Article From Magazine October, 2009.
John Harris, owner of United Rooter, is a former Roto-Rooter franchisee.

John Harris is shaking up his drain contracting business model by offering trenchless lateral repair through a Roto-Rooter franchise

Challenging its typical business model, Roto-Rooter of Cheshire, Mass., has found that repairing and lining sewer laterals cuts into its traditional short-term rooting business and some larger excavation jobs – but pays dividends in increased revenue and customer satisfaction.

As an early adopter of proprietary lining technology, the company differentiates its services in the market by empowering customers to make their own choices about which service suits them best.

Five years ago, if you had asked owner John Harris if he could envision his drain cleaning business being involved in trenchless pipe repair, he might have told you to take a hike. But he has gone into pipe patching in a big way, using a proprietary technology that can take a damaged lateral with up to four inches of missing pipe from scoping to patched to cured in about three hours.

Harris started with Roto-Rooter in 1988, working his way up the ladder as a service technician, representative, and finally manager of the New York state territory. He returned to Cheshire in 1999 to take over Harris & Son Excavation, a company his father had operated as a sideline business since the 1950s.

Under his direction the company placed a greater emphasis on sewer and water pipe replacement. He purchased the Roto-Rooter franchise for Berkshire County the following year and continues to operate it under the Roto-Rooter banner.

Name carries weight
“The Roto-Rooter franchise name carries a lot of weight and is a good name to offer clients,” says Harris. “A lot of my customers see the franchise name as offering dependability, and they enjoy the warranty that comes with the name.”

The work in Berkshire County is roughly half commercial and institutional, and half residential. About 100,000 area homes offer potential contracts. Roots are a major problem in the area because much of the community is served by older sewers. Some of the area is still served by ancient Orangeburg pipe.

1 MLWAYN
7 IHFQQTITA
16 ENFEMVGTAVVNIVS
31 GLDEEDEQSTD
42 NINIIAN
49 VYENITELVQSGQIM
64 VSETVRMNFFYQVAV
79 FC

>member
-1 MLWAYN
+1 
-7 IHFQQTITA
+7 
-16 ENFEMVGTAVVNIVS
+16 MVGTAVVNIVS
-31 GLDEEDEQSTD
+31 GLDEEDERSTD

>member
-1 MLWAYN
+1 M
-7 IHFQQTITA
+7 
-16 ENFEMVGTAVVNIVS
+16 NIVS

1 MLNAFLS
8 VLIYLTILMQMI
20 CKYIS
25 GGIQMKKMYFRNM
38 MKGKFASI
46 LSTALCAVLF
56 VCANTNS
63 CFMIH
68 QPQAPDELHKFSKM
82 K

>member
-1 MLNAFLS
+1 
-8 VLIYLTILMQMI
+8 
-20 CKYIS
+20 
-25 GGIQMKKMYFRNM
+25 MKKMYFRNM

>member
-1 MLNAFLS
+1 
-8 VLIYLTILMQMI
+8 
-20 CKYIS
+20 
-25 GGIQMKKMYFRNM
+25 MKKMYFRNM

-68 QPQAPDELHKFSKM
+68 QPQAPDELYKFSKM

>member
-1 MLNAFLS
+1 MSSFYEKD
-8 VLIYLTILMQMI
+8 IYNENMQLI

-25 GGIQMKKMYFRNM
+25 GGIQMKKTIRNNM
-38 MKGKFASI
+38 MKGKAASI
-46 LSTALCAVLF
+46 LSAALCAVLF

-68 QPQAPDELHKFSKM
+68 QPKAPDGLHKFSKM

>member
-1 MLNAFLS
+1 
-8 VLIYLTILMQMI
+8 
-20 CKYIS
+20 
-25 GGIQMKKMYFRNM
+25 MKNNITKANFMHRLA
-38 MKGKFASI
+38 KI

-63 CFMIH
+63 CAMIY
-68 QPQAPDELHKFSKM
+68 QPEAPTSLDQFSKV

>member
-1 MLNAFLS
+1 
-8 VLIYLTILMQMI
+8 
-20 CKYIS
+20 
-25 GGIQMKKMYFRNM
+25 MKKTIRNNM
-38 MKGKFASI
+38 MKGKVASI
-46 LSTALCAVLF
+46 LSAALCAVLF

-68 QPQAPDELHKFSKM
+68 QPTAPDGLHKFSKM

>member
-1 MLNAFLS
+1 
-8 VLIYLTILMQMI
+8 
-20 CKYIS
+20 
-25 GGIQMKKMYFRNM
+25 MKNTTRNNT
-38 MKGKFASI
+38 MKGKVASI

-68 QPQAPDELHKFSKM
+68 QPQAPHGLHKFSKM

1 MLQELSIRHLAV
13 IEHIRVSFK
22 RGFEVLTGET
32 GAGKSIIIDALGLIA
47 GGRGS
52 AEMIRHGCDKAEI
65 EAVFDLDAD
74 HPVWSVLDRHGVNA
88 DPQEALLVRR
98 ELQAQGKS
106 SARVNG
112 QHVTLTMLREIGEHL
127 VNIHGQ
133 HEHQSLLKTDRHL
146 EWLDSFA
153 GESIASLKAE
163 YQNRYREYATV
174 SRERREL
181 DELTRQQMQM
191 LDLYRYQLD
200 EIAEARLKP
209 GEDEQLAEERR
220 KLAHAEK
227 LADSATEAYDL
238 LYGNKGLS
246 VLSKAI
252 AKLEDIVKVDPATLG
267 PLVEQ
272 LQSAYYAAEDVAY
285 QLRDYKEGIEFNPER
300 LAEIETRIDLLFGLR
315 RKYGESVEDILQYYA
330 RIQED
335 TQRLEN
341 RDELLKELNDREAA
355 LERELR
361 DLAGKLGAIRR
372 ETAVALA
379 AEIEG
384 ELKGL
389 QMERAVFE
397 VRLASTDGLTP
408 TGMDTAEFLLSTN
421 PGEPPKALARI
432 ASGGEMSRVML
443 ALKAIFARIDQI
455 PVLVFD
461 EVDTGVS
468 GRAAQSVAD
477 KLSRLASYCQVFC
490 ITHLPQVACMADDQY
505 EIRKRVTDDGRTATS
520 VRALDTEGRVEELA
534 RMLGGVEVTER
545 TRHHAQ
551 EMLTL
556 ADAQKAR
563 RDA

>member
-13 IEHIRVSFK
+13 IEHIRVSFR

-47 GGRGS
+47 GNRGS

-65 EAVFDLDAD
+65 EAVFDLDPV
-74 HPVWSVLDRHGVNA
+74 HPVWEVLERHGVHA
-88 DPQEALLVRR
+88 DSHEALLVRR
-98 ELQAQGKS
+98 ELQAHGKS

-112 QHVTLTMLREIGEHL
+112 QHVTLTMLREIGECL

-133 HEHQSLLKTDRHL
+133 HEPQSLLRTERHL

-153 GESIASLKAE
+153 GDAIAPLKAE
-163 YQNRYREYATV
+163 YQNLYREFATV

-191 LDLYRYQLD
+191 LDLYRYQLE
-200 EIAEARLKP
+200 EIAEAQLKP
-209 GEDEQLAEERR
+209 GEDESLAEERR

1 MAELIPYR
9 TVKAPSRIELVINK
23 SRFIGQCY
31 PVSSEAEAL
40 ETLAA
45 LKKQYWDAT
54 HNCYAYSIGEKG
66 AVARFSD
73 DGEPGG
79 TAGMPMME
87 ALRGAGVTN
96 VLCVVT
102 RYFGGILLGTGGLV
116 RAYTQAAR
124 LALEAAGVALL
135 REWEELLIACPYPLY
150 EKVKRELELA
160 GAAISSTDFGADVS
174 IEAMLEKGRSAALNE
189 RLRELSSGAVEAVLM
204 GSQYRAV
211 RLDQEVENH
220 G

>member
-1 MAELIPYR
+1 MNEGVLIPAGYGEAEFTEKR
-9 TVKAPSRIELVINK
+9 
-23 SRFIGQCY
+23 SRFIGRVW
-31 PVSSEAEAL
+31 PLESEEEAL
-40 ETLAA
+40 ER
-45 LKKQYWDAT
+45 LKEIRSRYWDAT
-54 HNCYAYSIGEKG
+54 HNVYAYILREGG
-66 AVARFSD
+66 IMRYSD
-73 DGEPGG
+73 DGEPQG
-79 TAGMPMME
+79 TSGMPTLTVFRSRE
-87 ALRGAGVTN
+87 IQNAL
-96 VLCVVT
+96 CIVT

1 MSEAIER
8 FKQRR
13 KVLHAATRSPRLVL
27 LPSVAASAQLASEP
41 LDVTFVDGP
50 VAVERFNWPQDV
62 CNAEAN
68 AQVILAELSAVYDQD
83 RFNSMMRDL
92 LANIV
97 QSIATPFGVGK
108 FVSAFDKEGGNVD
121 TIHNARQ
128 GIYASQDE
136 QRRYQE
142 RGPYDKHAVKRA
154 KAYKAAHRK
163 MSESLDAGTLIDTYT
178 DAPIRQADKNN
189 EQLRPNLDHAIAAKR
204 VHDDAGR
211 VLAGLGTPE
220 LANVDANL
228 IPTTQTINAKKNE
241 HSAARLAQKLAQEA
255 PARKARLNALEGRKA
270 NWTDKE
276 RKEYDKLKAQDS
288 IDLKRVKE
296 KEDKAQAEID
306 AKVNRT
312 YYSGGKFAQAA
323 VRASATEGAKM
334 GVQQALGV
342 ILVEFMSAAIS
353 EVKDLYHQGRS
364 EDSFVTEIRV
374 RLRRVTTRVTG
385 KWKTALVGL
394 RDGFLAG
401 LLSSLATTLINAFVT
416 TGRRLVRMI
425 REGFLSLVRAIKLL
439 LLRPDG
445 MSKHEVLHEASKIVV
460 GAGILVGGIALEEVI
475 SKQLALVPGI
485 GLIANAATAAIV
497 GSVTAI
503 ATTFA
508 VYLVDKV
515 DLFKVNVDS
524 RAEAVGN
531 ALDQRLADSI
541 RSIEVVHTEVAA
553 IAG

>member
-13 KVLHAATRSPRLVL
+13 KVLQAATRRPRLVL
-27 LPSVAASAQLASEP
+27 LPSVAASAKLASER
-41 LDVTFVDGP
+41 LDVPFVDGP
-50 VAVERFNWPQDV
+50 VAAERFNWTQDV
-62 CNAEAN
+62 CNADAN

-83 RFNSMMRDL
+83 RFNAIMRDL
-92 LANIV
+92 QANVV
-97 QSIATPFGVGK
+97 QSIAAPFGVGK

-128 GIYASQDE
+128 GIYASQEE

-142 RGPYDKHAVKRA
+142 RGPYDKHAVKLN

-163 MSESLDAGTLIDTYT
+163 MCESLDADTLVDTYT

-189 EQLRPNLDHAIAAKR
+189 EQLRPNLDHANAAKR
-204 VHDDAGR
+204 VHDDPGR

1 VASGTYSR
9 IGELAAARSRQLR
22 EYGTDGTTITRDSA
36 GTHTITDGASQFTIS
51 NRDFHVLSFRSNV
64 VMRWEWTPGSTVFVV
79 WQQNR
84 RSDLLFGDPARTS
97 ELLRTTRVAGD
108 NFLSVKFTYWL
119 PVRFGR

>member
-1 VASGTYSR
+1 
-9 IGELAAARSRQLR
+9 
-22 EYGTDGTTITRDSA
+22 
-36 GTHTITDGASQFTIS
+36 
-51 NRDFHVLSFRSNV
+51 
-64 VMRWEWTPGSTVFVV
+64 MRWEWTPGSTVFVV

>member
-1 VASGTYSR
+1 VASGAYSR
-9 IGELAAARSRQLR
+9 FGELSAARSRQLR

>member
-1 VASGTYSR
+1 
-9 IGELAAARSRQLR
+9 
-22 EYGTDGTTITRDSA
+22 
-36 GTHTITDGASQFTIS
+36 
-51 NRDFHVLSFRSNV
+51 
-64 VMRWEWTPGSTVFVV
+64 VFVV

The non-residential work extends a little farther afield – healthcare facilities, restaurants, and malls offer the bulk of those contracts. From his base in the northwest corner of the state, Harris goes as far as New York, Vermont and Connecticut to serve non-residential clients.

Always interested in expanding his offerings, Harris became interested in pipe patching about two years ago after doing some online research. “I saw a YouTube video demonstrating lateral pipe patching and it really interested me,” he says. “I can’t say I was excited about it in the beginning because I didn’t know if it was a gimmick or not.”

Simple and effective
The video led Harris to Fernco Inc., which then manufactured Pipe-Patch cured-in-place-pipe (CIPP) lining products for sewer laterals. Those products are now manufactured by Source 1 Environmental, LLC, which recently purchased the line.

The process appeared simple, yet effective. After areas of root intrusion are located with a camera, a lining tube coated with epoxy resin is wrapped around a flow-through packer and pushed into the lateral. A bladder is inflated under 28 psi air pressure, and the liner cures in less than three hours. The packer is then withdrawn.

The process isn’t used exclusively on laterals – it can be applied to pools, spas, and municipal applications on pipes up to 24 inches. One person can make a lateral repair and the product is guaranteed to last for 50 years.

After being sold by an in-house demonstration, Harris spent a couple of days in training with the distributor to be certified to use the system. Other than the cost of the proprietary equipment to launch and install the repair, there were no fees involved.

‘They go with you on your first job to make sure you have the technique right,” says Harris. “We basically go into the basement and inspect with a camera through the clean-out. We take a flush bag to get rid of any major debris, but the line doesn’t have to be dry to surgically fix the pipe.

“Because it’s a flow-through product, we don’t have to shut off the water. That’s particularly important to municipal clients, and especially healthcare facilities, nursing homes, and schools that virtually have to close down any time the water is shut off.”